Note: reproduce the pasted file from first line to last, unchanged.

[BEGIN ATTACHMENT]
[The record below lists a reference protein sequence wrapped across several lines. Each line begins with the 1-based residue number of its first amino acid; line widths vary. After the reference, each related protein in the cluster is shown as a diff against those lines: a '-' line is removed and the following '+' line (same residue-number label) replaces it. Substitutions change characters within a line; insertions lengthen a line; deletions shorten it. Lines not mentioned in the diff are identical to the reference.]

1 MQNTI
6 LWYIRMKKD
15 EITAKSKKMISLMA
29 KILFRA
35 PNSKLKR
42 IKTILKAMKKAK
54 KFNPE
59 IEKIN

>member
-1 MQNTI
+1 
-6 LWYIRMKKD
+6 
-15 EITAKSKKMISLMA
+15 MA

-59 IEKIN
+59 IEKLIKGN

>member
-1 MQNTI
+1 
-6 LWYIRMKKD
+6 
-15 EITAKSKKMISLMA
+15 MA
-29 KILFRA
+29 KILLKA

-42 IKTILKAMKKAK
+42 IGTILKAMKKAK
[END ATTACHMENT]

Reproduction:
[The record below lists a reference protein sequence wrapped across several lines. Each line begins with the 1-based residue number of its first amino acid; line widths vary. After the reference, each related protein in the cluster is shown as a diff against those lines: a '-' line is removed and the following '+' line (same residue-number label) replaces it. Substitutions change characters within a line; insertions lengthen a line; deletions shorten it. Lines not mentioned in the diff are identical to the reference.]

1 MQNTI
6 LWYIRMKKD
15 EITAKSKKMISLMA
29 KILFRA
35 PNSKLKR
42 IKTILKAMKKAK
54 KFNPE
59 IEKIN

>member
-1 MQNTI
+1 
-6 LWYIRMKKD
+6 
-15 EITAKSKKMISLMA
+15 MA

-59 IEKIN
+59 IEKLIKGN

>member
-1 MQNTI
+1 
-6 LWYIRMKKD
+6 
-15 EITAKSKKMISLMA
+15 MA
-29 KILFRA
+29 KILLKA

-42 IKTILKAMKKAK
+42 IGTILKAMKKAK